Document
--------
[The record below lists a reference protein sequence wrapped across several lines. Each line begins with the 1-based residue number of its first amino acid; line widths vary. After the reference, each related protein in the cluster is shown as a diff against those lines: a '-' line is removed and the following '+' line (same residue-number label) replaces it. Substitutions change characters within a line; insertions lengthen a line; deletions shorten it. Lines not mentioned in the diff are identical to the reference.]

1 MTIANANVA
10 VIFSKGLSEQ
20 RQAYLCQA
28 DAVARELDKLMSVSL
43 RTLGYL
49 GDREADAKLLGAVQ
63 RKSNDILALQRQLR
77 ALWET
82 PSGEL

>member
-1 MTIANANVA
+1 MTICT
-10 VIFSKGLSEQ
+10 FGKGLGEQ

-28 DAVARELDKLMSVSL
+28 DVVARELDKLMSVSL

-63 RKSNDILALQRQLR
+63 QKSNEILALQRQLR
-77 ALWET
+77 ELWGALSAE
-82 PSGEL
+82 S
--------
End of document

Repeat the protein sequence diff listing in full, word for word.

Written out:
[The record below lists a reference protein sequence wrapped across several lines. Each line begins with the 1-based residue number of its first amino acid; line widths vary. After the reference, each related protein in the cluster is shown as a diff against those lines: a '-' line is removed and the following '+' line (same residue-number label) replaces it. Substitutions change characters within a line; insertions lengthen a line; deletions shorten it. Lines not mentioned in the diff are identical to the reference.]

1 MTIANANVA
10 VIFSKGLSEQ
20 RQAYLCQA
28 DAVARELDKLMSVSL
43 RTLGYL
49 GDREADAKLLGAVQ
63 RKSNDILALQRQLR
77 ALWET
82 PSGEL

>member
-1 MTIANANVA
+1 MTICT
-10 VIFSKGLSEQ
+10 FGKGLGEQ

-28 DAVARELDKLMSVSL
+28 DVVARELDKLMSVSL

-63 RKSNDILALQRQLR
+63 QKSNEILALQRQLR
-77 ALWET
+77 ELWGALSAE
-82 PSGEL
+82 S